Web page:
Working with a special undercover unit of the Maryland State Police, Waltemeyer had Dollie and her sister, Thelma, wired up with Nagra recorders and sent under police surveillance into a meeting with her uncle. When the man again demanded the money to prevent the impending murder, the extortion attempt was captured on tape. A week or so later, Waltemeyer made an arrest and closed the file.

Only in July did the Dollie Brown case become truly bizarre, for only then did a murder defendant with the singularly appropriate name of Rodney Vice begin talking to prosecutors, trying to cut a deal for himself. And when Rodney Vice opened his mouth, the plot didn’t just thicken, it positively congealed.

Vice had been implicated as a go-between in the contract slaying of Henry Barnes, a middle-aged West Baltimore man who had been killed by a shotgun blast as he warmed up his car on a cool morning in October. The victim’s wife had paid Vice a total of $5,400 for his services in procuring a gunman to kill her husband, thereby allowing her to collect on a series of life insurance policies. Vice had given a Polaroid photograph of Barnes and a shotgun to a tightly wound sociopath by the name of Edwin “Conrad” Gordon. Told that the intended victim usually warmed his car in front of his rowhouse every morning, Gordon was able to get close enough to use the shotgun at point-blank range. Henry Barnes left this world never knowing what hit him.

All would have gone according to plan had Bernadette Barnes been able to keep her silence. Instead, she admitted to a co-worker at the city social services building that she had arranged her husband’s death, telling the woman, “I told you I was serious.” Alarmed, the co-worker called the police department, and after several months of investigation by the detectives on Stanton’s shift, Bernadette Barnes, Rodney Vice and Edwin Gordon were all in the Baltimore City Jail, tied together in a single prosecution report. Only then did Rodney Vice and his lawyer begin shopping some cooperation around, searching for a ten-years-or-less deal.

At a July 11 proffer session with lawyers and detectives at the Mitchell courthouse, Vice was asked how he had known that Edwin Gordon was a man capable of carrying out a contract murder. Nonplussed, Vice assured the detectives and prosecutors that Gordon had been in that line of work for some time. In fact, he had been killing people for an East Baltimore woman by the name of Geraldine for several years now.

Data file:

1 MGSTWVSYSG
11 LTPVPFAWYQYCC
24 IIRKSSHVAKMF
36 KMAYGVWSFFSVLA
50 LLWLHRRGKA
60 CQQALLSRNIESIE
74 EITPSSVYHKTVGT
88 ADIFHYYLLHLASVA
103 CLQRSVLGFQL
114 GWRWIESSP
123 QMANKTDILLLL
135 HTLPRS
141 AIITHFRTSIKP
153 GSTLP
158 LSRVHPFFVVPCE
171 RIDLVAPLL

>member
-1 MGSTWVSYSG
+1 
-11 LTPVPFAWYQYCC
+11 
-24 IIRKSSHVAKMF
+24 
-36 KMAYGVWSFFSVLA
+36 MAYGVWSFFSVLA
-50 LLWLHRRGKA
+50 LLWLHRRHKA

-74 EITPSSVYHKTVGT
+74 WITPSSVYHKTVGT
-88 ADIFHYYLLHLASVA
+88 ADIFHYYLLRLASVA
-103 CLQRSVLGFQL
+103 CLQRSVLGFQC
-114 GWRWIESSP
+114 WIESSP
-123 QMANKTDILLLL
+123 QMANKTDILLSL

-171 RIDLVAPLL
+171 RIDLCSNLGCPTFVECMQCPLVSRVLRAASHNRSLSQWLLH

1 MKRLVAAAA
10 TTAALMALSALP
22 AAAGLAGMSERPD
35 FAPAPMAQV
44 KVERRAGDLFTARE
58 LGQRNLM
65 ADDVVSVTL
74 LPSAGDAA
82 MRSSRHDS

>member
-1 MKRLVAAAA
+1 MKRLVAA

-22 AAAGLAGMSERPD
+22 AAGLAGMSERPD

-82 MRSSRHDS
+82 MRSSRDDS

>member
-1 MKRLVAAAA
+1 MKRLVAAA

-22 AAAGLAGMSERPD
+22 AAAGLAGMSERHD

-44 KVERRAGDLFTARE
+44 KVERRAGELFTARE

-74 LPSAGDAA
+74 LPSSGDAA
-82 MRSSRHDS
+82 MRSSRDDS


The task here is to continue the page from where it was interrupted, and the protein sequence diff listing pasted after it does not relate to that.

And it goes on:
How many people?

Three or four that Vice knew about. Not to mention that one girl—a niece of Geraldine’s—who wouldn’t die no matter how many times Gordon tried to kill her.

How many times did he try?

Three, said Vice. After the most recent occasion, when he had shot the girl in the head three times to little effect, Gordon was particularly disheartened, telling Vice, “It don’t matter what I do, the bitch won’t die.”

Checking back with Dollie Brown that same day, Waltemeyer and Crutchfield confirmed that Geraldine Parrish was indeed her aunt and that the young woman had indeed been assaulted a third time. She had been walking with Aunt Geraldine back in May, when the older woman told her to wait on a Hollins Street stoop while she went to get something. Seconds later, a man ran up and shot her repeatedly in the head. Again, she was treated and released from University Hospital; incredibly, she mentioned nothing to the investigating officers about the previous attempts on her life. McAllister handled the Hollins Street shooting, and knowing little of Waltemeyer’s extortion case two months earlier, he wrote nothing more than a brief 24-hour report.

As Vice spoke, a new tale was being added to the lore and legend of the BPD homicide unit, that of the Unsinkable Dollie Brown, the hapless, helpless niece of Miss Geraldine Parrish, alias the Black Widow.

Rodney Vice had a lot more to say about Miss Geraldine, too. After all, Vice told the gathering, it didn’t exactly stop with Dollie Brown and the $12,000 in insurance policies that Aunt Geraldine had obtained in her niece’s name. There were other policies, other murders. There was that man back in 1985, Geraldine’s brother-in-law, who had been shot on Gold Street. Edwin Gordon had taken that contract as well. And then there was the old boarder who lived at Geraldine’s house on Kennedy Street, the elderly woman whom Gordon had to shoot twice before he finally killed her off. It was Miss Geraldine herself who sent the old woman out to a Chinese carryout on North Avenue, then signaled Gordon, who walked calmly up to the target and fired one shot to the back at point-blank range, then issued a coup de grâce to the head after the victim fell to the sidewalk.

Veteran detectives left the courthouse with their heads spinning. Three murders, three attempted murders—and that was just what Vice happened to know about. On their return to the homicide office, open murder files dating back as many as three years were suddenly being yanked from the oblivion of the filing cabinets.

Incredibly, everything in those files conformed exactly to Rodney Vice’s account. The November 1985 murder of Frank Lee Ross, the common-law husband of Geraldine’s sister, had been handled by Gary Dunnigan, who at that time could find no motive for the slaying. Likewise, Marvin Sydnor had worked the fatal shooting of Helen Wright, sixty-five, who had been boarding with Geraldine on Kennedy Street; lacking any solid information about the murder, he had presumed that the old lady had been killed in a robbery attempt gone awry. Not that Sydnor hadn’t found a few loose ends in a routine interview with Geraldine Parrish; he even tried to polygraph the landlady, but he gave up when she produced a cardiologist’s note saying that her health could not stand the stress of a lie detector test. True to Vice’s account, the old woman had been shot in the head several weeks before being murdered but had survived the first assault—a redundancy that had also been written off as inner-city coincidence.